Minivans tapped into a huge outpouring of automotive sales in the mid-1980s for several reasons. Their excellent interior volume was in many ways an improvement over the station wagons that had historically dominated the family car segment. Vans were also inexpensive and durable, able to take a lot of the abuse thrown at them from kids, cargo and hundreds of thousands of miles on the road. One thing that vans were definitely not know for was a sporty driving experience. While a front-wheel drive platform was great for providing a low load floor and excellent rear trunk space due to less suspension intrusion, it definitely did not make for engaging times behind the wheel.
This was part of what initially held Pontiac back from throwing their hat into the minivan ring. Although the first minivans hit the streets in 1984, it was 6 years before Pontiac would offer a minivan of their own, a re-branded version of the Chevrolet Lumina named the Trans Sport. With futuristic styling that included an extremely large, plunging windshield and anteater nose, the Trans Sport was a middling success for the company in North America.
Many critics felt that the Trans Sport diluted Pontiac's 'driving excitement' image, as the automobile was about as dynamically interesting as a tractor-trailer. Towards the end of the decade, the automaker took steps to try and improve the minivan's handling and appearance, drastically shortening the front end and introducing all-wheel drive. The van's name would also change, and the vehicle was re-dubbed the Montana. It was by making concessions not only to market forces in terms of more conservative styling, but also listening to the demands of drivers for better throttle and steering response that Pontiac was able to improve their van and take a bigger piece of the people mover pie.
This article examines the best used minivan available with a Pontiac badge, the Montana. This van, while not exactly a barnburner, is certainly a step above the automaker's initial foray into family transportation waters. The Montana is one of the few minivan's available with a sport package that actually goes beyond a spoiler and special body trim, with a stiffer and more responsive suspension offering a consolation prize to those drivers who really want to be piloting a sports sedan. The vehicle has few peers on the secondhand market when it comes to keeping drivers awake along twisting country roads.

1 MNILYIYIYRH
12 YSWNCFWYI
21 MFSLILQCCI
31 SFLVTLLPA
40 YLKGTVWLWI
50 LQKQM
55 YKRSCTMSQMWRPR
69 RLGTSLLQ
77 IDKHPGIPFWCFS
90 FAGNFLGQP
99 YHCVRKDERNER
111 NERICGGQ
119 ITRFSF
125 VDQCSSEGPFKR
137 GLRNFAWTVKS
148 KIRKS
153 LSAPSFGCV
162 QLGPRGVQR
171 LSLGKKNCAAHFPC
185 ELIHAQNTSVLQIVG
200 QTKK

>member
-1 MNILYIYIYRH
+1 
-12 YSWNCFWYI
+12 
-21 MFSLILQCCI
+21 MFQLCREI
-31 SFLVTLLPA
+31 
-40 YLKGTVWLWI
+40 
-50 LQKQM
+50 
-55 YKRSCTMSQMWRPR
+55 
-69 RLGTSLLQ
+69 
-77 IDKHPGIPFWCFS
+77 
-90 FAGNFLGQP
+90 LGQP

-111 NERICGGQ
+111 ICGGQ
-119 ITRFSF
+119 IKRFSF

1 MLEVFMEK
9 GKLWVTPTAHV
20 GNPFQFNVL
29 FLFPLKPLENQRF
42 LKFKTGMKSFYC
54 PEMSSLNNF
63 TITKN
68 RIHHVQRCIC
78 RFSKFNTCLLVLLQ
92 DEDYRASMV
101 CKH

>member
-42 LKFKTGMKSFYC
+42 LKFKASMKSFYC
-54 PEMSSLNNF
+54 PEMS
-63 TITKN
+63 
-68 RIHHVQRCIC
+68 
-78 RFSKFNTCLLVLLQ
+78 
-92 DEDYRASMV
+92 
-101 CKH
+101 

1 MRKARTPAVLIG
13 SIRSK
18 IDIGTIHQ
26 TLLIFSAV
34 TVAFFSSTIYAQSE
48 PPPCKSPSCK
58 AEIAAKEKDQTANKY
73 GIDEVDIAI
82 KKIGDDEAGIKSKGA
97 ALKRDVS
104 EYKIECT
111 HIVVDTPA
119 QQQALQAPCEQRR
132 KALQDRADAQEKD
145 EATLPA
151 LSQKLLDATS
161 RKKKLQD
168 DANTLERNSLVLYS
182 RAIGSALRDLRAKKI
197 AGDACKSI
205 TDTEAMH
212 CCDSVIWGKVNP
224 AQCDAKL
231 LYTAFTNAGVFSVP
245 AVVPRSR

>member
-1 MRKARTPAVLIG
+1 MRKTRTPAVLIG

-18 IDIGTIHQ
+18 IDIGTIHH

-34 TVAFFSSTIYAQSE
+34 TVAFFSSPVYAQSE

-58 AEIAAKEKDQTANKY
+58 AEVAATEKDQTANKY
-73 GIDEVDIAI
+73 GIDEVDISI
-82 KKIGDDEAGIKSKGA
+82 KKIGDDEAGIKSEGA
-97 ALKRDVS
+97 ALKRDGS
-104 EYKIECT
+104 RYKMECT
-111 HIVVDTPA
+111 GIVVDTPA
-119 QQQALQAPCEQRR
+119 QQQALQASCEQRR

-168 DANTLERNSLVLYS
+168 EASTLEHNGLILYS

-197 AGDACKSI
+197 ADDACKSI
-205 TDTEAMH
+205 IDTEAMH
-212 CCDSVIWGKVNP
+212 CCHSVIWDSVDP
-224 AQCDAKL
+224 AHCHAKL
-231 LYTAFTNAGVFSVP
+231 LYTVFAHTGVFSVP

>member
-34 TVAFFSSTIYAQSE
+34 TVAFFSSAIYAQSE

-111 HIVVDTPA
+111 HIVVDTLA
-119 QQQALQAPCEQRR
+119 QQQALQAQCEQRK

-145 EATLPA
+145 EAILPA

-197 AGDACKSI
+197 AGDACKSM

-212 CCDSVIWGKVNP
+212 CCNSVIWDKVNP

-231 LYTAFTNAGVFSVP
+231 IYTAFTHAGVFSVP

1999 - 2005 Pontiac Montana
As far as minivans go, the 1999 - 2005 Pontiac Montana is a fairly handsome vehicle. The Pontiac corporate grille adapts well to the vehicle's snub front end, and the lower body cladding is restrained and adds a somewhat aggressive look to the automobile. In most respects, the Montana is very similar in appearance to other vans from General Motors, although a special 'Thunder' package was available to help dress things up with a spoiler and nicer rims.
Pop the hood and buyers will find Pontiac's ubiquitous 3.4-liter V-6 pulling duty in the Montana as well. Rated at 185 horsepower and attached to a 4-speed automatic transmission no matter what trim level of the van is ordered, the engine provides decent acceleration and reasonable fuel economy: 24 miles per gallon on the highway and 18 miles per gallon around down for short-wheelbase, front-wheel drive models. All-wheel drive became available in 2002, and it really helps to keep the van planted in the poor driving conditions caused by snow, ice and rain.
Sifting through the different editions of the Montana in terms of size and interior equipment can be a confusing task. Initially, the Montana was only offered in two simple flavors, short and long wheelbase, but as time went on value and sport editions were sold alongside a number of different comfort packages known by specific alphanumeric designations. Essentially, it boils down to the Montana being able to seat up to 8 passengers through a combination of different bench and bucket seating options. Stripped down Montanas cater to budget-conscious families, but those with a bit more money to burn can choose to upgrade their vehicles to have DVD entertainment for the kids, a range of power equipment and even leather seats and self-leveling suspension on the highest end vehicles.
The 1999 - 2005 Pontiac Montana is a rare vehicle in its class, a used minivan that offers independent suspension, all-wheel drive and decent passenger comfort that has swayed many drivers away from a smaller crossover or compact SUV.